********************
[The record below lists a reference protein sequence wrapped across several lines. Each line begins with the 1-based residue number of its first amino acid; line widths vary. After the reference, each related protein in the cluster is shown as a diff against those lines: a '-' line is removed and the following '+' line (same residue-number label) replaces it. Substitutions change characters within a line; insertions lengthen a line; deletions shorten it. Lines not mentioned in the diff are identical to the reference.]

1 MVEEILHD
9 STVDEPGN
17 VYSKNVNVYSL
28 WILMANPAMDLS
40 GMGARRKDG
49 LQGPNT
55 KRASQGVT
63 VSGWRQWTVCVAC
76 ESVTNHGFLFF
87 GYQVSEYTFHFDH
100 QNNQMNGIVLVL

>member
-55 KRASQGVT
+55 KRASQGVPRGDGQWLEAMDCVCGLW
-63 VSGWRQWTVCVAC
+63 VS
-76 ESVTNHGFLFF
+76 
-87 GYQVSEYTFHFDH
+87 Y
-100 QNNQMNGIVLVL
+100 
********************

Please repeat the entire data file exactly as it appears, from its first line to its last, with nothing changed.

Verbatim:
[The record below lists a reference protein sequence wrapped across several lines. Each line begins with the 1-based residue number of its first amino acid; line widths vary. After the reference, each related protein in the cluster is shown as a diff against those lines: a '-' line is removed and the following '+' line (same residue-number label) replaces it. Substitutions change characters within a line; insertions lengthen a line; deletions shorten it. Lines not mentioned in the diff are identical to the reference.]

1 MVEEILHD
9 STVDEPGN
17 VYSKNVNVYSL
28 WILMANPAMDLS
40 GMGARRKDG
49 LQGPNT
55 KRASQGVT
63 VSGWRQWTVCVAC
76 ESVTNHGFLFF
87 GYQVSEYTFHFDH
100 QNNQMNGIVLVL

>member
-55 KRASQGVT
+55 KRASQGVPRGDGQWLEAMDCVCGLW
-63 VSGWRQWTVCVAC
+63 VS
-76 ESVTNHGFLFF
+76 
-87 GYQVSEYTFHFDH
+87 Y
-100 QNNQMNGIVLVL
+100 